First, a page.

“So history was made today,” Mickelson said. “To the best of my knowledge it’s taken me 27 years and a few months to hit all fairways in a single round in a competition. I may have done it before, but I don’t ever recall doing it.”

Well, Mickelson has done it before. Six times on the PGA Tour, in fact. But let’s cut his memory some slack. The most recent time he accomplished the feat came 21 years ago in the Farmers Insurance Open.

His total recall aside, Mickelson was impressive throughout his round. His seven birdies swamped his lone bogey on the fifth hole and he stood in a tie for third place behind pacesetters Brian Gay and Scott Langley, who also played the Shore and shot 64.

Mickelson also made news by adding the Genesis Open at Riviera where he’s a two-time champion. He had previously decided to skip the event but after a missed cut in Scottsdale, gives the tournament 7 of the world top 10.

The Fisherman Is Ready For His Monterey Peninsula Debut!

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Hosung Choi has got an A-list partner in actor Chris O’Donnell and a pairing with Jerry Kelly and Aaron Rodgers for three days as Rodgers had hoped, including Saturday at Pebble Beach. (Full times and TV listings here.)

Choi’s already got a logo, a following, haters and who knows what else. But the 45-year-old has no plans to change his swing, writes Steve DiMeglio. Shoot, maybe by Saturday Peter Kostis will even have seen him swing and might have his first humorous observation since the mid-90s when Frank Chirkinian fed him a line!

While some pretty big PGA Tour names have arrived and some intriguing pro-am names are in town too, Choi adds a grace levity that will undoubtedly be squashed when Bill Murray comes into camera view.

Here is Choi, world 194, teeing off the 18th at Pebble Beach:

Clarifying Alignment Clarifications: Haotong Li Still Would Be Penalized

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Lots to unpack on the caddie alignment saga, so let’s start with the USGA’s release bullet points summarized here for Golfweek.

The update issued Wednesday could be confusing with so much language and follow up points when actually very little was changed.

So here’s a quick summary since my initial reading assumed Haotong Li would not have been penalized. Turns out, he still would be under this reading because his caddie was aware he was deliberately behind him when he took his stance and proved this awareness when he tried to walk away as Li moved into his stance.

Li could have backed off and things would have been fine. This escape clause now extends to all shots, not just the putting green exception.

As for Denny McCarthy in Scottsdale, the governing bodies concluded he had not taken a stance and therefore the initial penalty call was incorrect. So while the PGA Tour rescinded the penalty and the USGA/R&A took a hit from players jubilant that the Tour had their back, the change was actually made because of an incorrect ruling.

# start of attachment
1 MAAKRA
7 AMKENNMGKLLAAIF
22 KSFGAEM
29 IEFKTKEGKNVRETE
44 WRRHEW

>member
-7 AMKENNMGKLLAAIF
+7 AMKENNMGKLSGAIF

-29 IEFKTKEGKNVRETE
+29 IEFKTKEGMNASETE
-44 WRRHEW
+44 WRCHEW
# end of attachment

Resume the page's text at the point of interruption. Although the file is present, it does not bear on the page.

That said, the incorrect ruling stemmed not from official incompetence but the overall confusing nature of the rule and debatable nature of whether McCarthy took a stance.

Whew.

If you’re still wanting more, here goes…

LIBERTY CORNER, N.J. and ST ANDREWS, Scotland (Feb. 6, 2019) – The USGA and The R&A have provided two clarifications to Rule 10.2b(4) regarding restrictions on caddies standing behind players, which take effect immediately. 

The purpose of Rule 10.2 is to reinforce the fundamental challenge of making a stroke and to limit the advice and other help a player may receive during a round. 

Rule 10.2b(4) ensures that aiming at the intended target is a challenge that the player must overcome alone. It states:

“When a player begins taking a stance for the stroke and until the stroke is made, the player’s caddie must not deliberately stand in a location on or close to the player’s line of play behind the ball for any reason. If the player takes a stance in breach of this Rule, he or she cannot avoid penalty by backing away.”  

Exception – Ball on Putting Green: When the player’s ball is on the putting green, there is no penalty under this Rule if the player backs away from the stance and does not begin to take the stance again until after the caddie has moved out of that location.”

The two clarifications provided today can be summarized as follows: 

  • Meaning of “Begins Taking a Stance for the Stroke”:  If a player backs away from a stance, the player is not considered to have begun “a stance for the stroke.” Therefore, a player can now back away from his or her stance anywhere on the course and avoid a breach of Rule 10.2b(4) if the caddie had been standing in a location behind the ball. 

  • Examples of When a Caddie is Not “Deliberately” Standing Behind the Ball When a Player Begins Taking Stance for Stroke: As written, the Rule does not apply if a caddie is not deliberately standing behind a player. It is clarified that the term “deliberately” requires a caddie to be aware that 1) the player is beginning to take a stance for the stroke to be played and 2) he or she (the caddie) is standing on or close to an extension of the line of play behind the ball. Several examples are given in the clarification to provide additional guidance.

The complete language to these two clarifications can be found here

These major clarifications confirm the recent rulings given in relation to Rule 10.2b(4).